Pneumonia is an inflammation of the airspaces (alveoli; singular alveolus) within the lung most ordinarily caused by infections. Bacteria, viruses, or fungi (infrequently) can cause the infection. There also are a couple of noninfectious sorts of pneumonia that are caused by inhaling or aspirating foreign matter or toxic substances into the lungs.

Some cases of pneumonia are life-threatening. Around 50,000 people die annually of pneumonia within the U.S. Although anyone of any age are often affected, pneumonia is more common in elderly people and sometimes occurs when the system becomes weakened via a previous infection or another condition.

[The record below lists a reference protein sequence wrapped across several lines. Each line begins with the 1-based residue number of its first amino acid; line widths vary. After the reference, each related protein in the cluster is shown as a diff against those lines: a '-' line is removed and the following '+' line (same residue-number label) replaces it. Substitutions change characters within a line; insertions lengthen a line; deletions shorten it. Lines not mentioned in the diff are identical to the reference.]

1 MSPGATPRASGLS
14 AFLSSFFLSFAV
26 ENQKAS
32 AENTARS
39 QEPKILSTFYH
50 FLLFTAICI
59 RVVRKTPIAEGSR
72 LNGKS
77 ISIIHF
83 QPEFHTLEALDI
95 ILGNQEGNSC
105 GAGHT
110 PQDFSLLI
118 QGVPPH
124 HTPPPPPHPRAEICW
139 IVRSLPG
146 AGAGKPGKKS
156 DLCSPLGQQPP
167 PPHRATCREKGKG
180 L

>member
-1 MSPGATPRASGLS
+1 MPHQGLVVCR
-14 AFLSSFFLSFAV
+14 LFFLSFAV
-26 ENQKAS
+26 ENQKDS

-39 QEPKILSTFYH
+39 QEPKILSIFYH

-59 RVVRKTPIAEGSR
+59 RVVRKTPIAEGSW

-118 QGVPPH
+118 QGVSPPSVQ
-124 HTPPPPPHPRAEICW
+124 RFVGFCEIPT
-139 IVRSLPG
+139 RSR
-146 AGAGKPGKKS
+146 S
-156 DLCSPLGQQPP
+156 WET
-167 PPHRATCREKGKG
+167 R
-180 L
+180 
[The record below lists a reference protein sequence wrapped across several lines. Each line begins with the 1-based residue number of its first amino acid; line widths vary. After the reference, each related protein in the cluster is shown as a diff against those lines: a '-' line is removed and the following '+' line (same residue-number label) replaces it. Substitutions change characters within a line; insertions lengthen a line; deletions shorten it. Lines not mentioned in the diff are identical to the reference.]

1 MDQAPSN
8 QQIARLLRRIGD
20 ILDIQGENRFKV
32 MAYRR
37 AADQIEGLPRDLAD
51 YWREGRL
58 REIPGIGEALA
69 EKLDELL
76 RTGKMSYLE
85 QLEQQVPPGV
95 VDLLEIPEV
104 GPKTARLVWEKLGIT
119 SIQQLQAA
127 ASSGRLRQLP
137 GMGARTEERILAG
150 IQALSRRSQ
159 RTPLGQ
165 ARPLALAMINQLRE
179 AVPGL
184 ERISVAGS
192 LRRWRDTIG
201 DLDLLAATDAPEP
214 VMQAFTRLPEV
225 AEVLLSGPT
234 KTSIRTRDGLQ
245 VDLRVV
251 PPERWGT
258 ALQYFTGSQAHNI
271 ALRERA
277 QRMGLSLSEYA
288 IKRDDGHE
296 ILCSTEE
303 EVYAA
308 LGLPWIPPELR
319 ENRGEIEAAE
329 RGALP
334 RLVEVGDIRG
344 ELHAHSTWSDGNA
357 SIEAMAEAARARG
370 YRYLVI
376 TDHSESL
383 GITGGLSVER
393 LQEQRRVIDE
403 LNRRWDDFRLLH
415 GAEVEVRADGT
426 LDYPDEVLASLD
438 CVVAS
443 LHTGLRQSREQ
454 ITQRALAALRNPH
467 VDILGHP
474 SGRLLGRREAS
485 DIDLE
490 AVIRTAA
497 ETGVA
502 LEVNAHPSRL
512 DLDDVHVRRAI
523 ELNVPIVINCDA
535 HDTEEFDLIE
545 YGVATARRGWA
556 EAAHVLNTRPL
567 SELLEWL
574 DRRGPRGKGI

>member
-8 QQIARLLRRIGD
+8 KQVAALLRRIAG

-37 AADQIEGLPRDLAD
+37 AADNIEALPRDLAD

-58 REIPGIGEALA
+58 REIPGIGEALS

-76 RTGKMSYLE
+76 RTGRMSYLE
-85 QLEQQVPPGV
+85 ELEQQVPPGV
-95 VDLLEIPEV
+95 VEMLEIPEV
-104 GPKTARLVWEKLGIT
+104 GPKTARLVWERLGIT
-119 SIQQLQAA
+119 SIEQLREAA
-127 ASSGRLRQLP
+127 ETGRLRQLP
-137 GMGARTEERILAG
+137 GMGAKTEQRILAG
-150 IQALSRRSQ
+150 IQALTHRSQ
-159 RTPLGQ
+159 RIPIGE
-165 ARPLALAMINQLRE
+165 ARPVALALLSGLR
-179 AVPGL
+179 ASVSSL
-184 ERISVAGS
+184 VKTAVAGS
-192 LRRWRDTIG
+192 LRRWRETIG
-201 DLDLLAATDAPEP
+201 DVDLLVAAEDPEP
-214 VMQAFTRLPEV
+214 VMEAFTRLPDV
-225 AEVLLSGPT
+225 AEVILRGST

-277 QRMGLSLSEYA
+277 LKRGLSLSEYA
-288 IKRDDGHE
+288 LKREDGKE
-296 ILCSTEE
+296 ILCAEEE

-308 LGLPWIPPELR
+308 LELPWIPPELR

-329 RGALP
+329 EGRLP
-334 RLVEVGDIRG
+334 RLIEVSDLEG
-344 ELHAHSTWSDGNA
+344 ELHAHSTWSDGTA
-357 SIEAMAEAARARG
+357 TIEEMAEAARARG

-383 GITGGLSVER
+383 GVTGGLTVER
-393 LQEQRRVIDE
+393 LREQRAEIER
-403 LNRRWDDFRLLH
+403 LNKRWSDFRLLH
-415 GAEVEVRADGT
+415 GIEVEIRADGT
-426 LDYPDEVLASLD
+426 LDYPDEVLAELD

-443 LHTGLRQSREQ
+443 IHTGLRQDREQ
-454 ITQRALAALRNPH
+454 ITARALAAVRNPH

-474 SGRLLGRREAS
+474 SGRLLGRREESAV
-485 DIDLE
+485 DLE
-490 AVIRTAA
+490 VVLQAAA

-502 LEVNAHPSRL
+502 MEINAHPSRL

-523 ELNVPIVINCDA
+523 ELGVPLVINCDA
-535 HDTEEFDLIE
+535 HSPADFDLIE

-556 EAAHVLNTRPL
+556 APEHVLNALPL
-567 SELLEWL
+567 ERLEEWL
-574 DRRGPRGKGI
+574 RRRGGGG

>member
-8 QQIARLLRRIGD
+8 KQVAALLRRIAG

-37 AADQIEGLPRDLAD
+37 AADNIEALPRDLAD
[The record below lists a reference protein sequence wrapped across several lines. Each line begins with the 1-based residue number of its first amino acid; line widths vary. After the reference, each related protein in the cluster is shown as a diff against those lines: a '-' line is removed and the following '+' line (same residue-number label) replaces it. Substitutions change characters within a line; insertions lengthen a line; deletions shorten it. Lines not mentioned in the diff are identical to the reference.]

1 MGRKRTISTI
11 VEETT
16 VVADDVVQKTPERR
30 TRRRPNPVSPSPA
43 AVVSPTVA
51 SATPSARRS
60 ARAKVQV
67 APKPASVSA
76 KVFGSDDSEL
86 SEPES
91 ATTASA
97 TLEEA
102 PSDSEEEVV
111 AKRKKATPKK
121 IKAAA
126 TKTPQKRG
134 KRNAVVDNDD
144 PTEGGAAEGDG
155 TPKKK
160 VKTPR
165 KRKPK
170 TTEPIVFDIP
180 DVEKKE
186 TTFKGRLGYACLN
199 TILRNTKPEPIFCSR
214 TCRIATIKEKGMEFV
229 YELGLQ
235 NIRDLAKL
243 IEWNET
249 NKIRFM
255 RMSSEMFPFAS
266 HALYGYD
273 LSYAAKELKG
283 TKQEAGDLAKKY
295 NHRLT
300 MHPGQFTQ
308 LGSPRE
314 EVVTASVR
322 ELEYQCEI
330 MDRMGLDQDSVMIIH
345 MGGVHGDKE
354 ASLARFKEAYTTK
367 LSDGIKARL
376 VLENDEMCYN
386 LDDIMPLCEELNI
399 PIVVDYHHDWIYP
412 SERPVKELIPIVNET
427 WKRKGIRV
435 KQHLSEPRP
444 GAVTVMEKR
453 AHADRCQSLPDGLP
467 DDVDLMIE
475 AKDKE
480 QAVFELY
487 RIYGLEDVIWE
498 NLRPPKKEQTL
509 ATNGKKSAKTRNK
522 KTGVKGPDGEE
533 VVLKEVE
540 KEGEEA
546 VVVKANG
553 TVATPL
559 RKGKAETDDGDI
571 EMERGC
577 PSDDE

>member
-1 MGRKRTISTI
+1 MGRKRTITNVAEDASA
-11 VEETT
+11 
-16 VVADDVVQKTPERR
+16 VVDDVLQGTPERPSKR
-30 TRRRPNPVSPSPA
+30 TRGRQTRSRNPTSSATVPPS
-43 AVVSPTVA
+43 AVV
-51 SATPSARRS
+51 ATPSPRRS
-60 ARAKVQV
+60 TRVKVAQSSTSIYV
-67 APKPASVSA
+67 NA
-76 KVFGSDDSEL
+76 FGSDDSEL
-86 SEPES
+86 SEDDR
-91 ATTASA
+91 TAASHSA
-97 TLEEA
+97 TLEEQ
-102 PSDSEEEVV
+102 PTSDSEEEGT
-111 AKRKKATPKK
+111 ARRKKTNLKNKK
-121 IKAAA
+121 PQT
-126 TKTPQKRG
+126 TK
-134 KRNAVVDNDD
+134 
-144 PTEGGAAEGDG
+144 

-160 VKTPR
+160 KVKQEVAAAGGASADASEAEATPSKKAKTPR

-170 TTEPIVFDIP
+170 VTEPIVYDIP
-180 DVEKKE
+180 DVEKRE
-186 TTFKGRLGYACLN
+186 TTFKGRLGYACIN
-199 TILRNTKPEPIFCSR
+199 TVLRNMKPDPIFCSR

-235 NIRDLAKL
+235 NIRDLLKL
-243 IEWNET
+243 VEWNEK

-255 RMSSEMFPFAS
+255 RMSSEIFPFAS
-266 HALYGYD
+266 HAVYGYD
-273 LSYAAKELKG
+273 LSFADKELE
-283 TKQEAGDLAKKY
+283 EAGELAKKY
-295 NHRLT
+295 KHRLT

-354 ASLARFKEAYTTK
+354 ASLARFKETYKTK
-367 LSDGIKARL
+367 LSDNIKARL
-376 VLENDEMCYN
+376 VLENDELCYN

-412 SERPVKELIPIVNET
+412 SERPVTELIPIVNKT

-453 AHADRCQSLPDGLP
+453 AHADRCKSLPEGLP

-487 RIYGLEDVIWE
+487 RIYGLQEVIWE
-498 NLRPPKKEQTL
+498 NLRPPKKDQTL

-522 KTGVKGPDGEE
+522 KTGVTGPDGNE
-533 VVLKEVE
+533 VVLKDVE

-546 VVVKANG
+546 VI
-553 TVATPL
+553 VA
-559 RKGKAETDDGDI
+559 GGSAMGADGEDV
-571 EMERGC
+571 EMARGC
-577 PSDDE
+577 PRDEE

Pneumonia is usually more serious when it affects older adults, infants and young children, those with chronic medical conditions, or those with weakened immune function.